Based on the size of the winepress and its fine construction it seems to have been a public winepress (E. Ayalon. 1984. Wine Presses from the Time of the Mishnah at the Land of Israel Museum. Israel – People and Land 1 :17–30 [Hebrew]). This winepress apparently served several vineyards; it may have produced must from several different types of vine or belonged to a large estate or monastery that produced wine in large quantities. First the grapes were placed in the storage area. The stone basins in this area might have been used to collect the excellent quality first must (Y. Hirschfeld. 1981. Ancient Wine Presses in the Ayalon Park Region. Eretz-Israel 15:383–390, [Hebrew]), or for measuring the amount of grapes inserted in the press (S. Dar. 1981. The Settlement Pattern of Western Samaria in the Periods of the Second Temple, Mishna, the Talmud and the Byzantine Period. Tel Aviv, [Hebrew]), or for storing material that was used in the must production (Chidiosan N., Ayalon E. and Yosef A. 1987-1989. Two Winepresses from the Period of the Talmud near Tel Qasile. Israel – People and Land. Vol. 5-6 [23-24]:23–36 [Hebrew]). Various ingredients were added to the must, including resins, herbal fragrances and flavors, lime, gypsum, marl and salt (Dar 1981), water and persimmon, honey and peppers, scent and wormwood (R. Frankel and E. Ayalon. 1989. Vine, Wine Presses and Wine in Antiquity. Tel Aviv [Hebrew]), depending on the desired type of wine. It seems that Pool 216 was meant for the high quality first must that was expressed as a result of the weight of the grapes themselves. Later, the grapes were transferred to the treading floor. The must flowed to the distribution basin and from there to one of the collecting vats. The grape skins that remained after the treading of grapes were pressed in a screw-like press installation in the middle of the treading floor. This installation, which first appears in the first century BCE, is characteristic of winepresses of the Byzantine period in Israel (Hirschfeld 1981; I. Roll and E. Ayalon. 1980 Two Large Wine Presses in the Region of the Hamra Hills in the Land of Israel. Nofim 13-14:7–26 [Hebrew]).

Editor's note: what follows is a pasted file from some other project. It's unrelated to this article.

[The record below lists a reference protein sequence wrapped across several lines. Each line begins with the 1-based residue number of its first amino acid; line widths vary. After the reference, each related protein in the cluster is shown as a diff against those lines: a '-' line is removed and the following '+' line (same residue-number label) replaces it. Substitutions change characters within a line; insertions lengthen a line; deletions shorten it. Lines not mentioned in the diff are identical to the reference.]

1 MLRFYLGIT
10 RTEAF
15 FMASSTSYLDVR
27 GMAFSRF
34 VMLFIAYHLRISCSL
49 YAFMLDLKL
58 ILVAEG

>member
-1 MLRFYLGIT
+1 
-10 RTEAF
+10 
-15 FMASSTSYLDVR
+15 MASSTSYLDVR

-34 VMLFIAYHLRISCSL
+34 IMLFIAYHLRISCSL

Area C. A mostly ruinous plastered collecting vat (diam. 1.95 m, depth c. 1.3 m) of a winepress was exposed. A prominent stone slab (7–8×30 cm), which probably served as a step for going in and out of the vat, was set in the southern part of the vat. The ceramic finds dated to the end of the Byzantine period and included a Cypriot Red Slip bowl (Fig. 13:1) dating from the late sixth to the late seventh centuries CE, baggy-shaped jars (Fig. 13:6), Gaza jars (Fig. 13:8) and a sandal lamp (Fig. 13:13) dating to the Byzantine period.